The architects‘ design concept
Following the tendering and competition for this major project, the builder – the Hildesheim Cathedral chapter – decided on the renowned architecture firm Schilling Architekten from Cologne. Here is an overview of the design concept for the demanding, four-and-a-half year comprehensive restoration and modernisation of the Cathedral, a World Heritage Site.
The architecture design concept from Schilling Architekten for Hildesheim Cathedral is based on three pillars: “clearing the space“, “arranging liturgy“, “improving visibility“, as Johannes Schilling defined them.
Clearing the space
“Clearing the space“ means making it possible to experience the characteristic structure of Hildesheim Cathedral. Above all, the basic Romanesque structure is now more easily recognised. Dominant retrospective additions such as the organ loft and the staircases in the northern transept were removed. The formerly wide altar staircase is now considerably thinner and access was opened up to the crypt. "This brought the relationship between the crypt, the nave and the transept back to its original state and into a better balance,“ explains Schilling. The space was changed significantly by lowering the floor to its original level: the floor had been raised by 30 centimetres/over half a metre when it was reconstructed in the 1950s, which made the Cathedral seem smaller. The Gothic side chapels with their groined vaults are seamlessly integrated.
“Organising liturgy“ was the most important of the three principles for the reorganisation of the Cathedral for Johannes Schilling: "This was about putting things back in a sensible relationship with one another according to their liturgical function and meaning.“ This means that liturgical axes were created using individual pieces of the exceptional furnishings and the centrepiece of worship, while matching the church building and its use of space. The main axis runs from east to west from the Bernard Doors and the main organ via the baptismal font and the Helizo chandelier – back in its original place from centuries ago – in the nave, to the altar space with the altar (Eucharist site) and ambo (pulpit, place of preaching), the Thietmar chandelier [sr1] and the Irminsul with the cross. So the path follows the salvation history of God with mankind, which is told on the Bernard Doors, via the altar, where the covenant between God and mankind is renewed in every service, to the symbol of the Cross, which stands for the greatest sacrifice and the perfect liberation and redemption of mankind through this act, the devotion of God’s Son for humanity.
An axis that is initially not visible runs underneath along with the crypt where there is also the founding reliquary of the Diocese of Hildesheim, the miraculous image of the Mother of God, the Godehard shrine and the Bishops‘ Grave with the graves of the dead Hildesheim Bishops Dr. Josef Homeyer (from November 2014), Heinrich Maria Janssen and Joseph Godehard Machens (dates missing). In the centre of the crypt but not visible are the graves of Bishops Ebo (845–851) and Berthold (1119–1130) that were found during the course of archaeological excavations. The altar, which has been moved closer to the congregation, is directly above the Godehard shrine in the crypt.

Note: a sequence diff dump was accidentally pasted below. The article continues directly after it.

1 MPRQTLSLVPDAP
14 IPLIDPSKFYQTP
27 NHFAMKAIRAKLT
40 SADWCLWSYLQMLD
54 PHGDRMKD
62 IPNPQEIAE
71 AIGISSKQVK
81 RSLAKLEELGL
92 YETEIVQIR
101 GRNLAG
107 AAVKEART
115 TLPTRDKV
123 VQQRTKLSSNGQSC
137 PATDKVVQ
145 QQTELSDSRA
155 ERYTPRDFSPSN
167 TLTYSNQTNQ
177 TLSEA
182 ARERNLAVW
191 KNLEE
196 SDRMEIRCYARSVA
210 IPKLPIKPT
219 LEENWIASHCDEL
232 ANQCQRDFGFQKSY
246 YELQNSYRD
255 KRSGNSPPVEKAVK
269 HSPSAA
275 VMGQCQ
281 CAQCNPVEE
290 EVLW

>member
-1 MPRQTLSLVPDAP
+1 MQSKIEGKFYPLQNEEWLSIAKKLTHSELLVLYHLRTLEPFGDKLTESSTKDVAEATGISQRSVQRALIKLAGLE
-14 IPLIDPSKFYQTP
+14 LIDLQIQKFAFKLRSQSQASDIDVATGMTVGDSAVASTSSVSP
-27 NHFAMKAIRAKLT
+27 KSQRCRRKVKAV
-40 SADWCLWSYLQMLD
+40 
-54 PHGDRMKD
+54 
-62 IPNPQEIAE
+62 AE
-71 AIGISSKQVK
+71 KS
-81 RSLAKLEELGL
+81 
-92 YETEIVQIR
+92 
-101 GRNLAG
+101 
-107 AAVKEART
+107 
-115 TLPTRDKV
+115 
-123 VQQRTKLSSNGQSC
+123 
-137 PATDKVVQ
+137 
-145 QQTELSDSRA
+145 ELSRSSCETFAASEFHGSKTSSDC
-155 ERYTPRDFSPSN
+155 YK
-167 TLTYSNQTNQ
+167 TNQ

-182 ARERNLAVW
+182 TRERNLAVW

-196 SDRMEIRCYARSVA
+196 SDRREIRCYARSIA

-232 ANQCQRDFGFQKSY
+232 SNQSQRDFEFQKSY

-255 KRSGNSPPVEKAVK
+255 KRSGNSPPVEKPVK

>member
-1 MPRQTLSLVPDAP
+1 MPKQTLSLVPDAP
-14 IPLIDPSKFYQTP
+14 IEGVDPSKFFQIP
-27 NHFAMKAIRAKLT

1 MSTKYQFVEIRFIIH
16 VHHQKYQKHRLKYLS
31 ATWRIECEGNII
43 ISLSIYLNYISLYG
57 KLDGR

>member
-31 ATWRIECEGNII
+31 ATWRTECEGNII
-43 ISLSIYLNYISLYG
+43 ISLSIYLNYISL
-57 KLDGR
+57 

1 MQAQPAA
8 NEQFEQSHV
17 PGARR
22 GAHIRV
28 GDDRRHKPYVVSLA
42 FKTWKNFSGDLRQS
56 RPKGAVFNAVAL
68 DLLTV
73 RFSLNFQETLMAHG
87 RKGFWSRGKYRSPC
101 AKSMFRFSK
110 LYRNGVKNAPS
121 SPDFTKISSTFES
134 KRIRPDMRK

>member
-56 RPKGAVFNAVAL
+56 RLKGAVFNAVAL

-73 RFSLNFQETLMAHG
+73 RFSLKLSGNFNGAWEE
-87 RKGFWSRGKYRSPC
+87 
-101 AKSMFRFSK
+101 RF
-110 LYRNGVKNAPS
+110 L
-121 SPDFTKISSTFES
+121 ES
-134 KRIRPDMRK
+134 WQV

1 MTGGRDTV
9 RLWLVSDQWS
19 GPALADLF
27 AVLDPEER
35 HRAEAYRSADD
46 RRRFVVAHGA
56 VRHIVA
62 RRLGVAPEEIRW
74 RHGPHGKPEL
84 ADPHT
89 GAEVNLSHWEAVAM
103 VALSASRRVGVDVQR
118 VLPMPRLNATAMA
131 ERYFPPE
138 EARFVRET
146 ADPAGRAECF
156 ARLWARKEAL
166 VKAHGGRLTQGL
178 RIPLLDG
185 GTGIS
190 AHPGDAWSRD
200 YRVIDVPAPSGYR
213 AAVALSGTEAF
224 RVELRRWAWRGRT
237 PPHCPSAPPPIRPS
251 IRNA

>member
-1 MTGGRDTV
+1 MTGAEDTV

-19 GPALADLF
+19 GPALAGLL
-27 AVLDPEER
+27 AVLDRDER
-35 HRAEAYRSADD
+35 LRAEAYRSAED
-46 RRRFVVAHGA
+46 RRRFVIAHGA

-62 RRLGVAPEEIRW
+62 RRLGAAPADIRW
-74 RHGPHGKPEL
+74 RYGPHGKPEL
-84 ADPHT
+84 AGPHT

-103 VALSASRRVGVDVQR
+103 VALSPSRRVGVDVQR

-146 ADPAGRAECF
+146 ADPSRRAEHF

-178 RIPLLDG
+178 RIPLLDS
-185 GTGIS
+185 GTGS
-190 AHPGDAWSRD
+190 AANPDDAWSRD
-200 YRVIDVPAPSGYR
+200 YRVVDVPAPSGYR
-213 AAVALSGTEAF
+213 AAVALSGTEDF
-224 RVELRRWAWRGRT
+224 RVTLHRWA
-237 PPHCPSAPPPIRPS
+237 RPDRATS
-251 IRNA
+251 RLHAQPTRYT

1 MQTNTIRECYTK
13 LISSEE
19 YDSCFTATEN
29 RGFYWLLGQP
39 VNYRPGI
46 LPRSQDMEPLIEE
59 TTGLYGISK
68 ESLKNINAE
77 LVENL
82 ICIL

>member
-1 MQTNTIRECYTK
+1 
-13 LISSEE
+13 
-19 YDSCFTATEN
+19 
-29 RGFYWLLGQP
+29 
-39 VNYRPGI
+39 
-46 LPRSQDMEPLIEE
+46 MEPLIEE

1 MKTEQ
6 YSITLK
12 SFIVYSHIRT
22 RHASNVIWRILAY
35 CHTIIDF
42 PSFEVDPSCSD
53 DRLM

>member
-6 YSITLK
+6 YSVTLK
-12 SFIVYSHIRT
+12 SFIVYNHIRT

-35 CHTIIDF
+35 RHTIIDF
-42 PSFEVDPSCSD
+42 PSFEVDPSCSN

“Increasing visibility“: This was mostly about making the holy space " visible, as authentically as possible in its entirety and in all its detail“, as Schilling sums it up. Necessary structural changes and renewal should be carried out to a high architectural standard and “be designed in a way which is reserved, homogenous, integrative and timeless in its formal expression“. This includes the room surfaces such as the new floor, the wall and ceiling plaster, the reconstruction of the historic pillar bases and bigger challenges, such as the positioning of the Berward's Doors and the new Bishops‘ Grave, as well as the design of the entire interior, which also includes the positioning of the major artworks and the placing of new organs.
The main goal was to make the Cathedral brighter and full of light, to once again bring its beauty and uniqueness to the forefront. Above all, the church space, which is one of humanity’s World Heritage sites, should again be experienced as a unique testament to the history of the Diocese of Hildesheim – from its foundation in 815 through many eventful times, through to today.
For the team at Johannes Schilling’s architectural firm, the work on Hildesheim Cathedral was something special due to sheer quality of the work required. Johannes Schilling sums it up almost poetically: “Moving, growing, seeing, hearing, smelling, feeling, speaking, understanding, thinking, feeling, inventing: art changes our world, because it changes us.“ This is how Hildesheim Cathedral has changed generations of people for 1200 years and will continue to change and shape them for many more to come.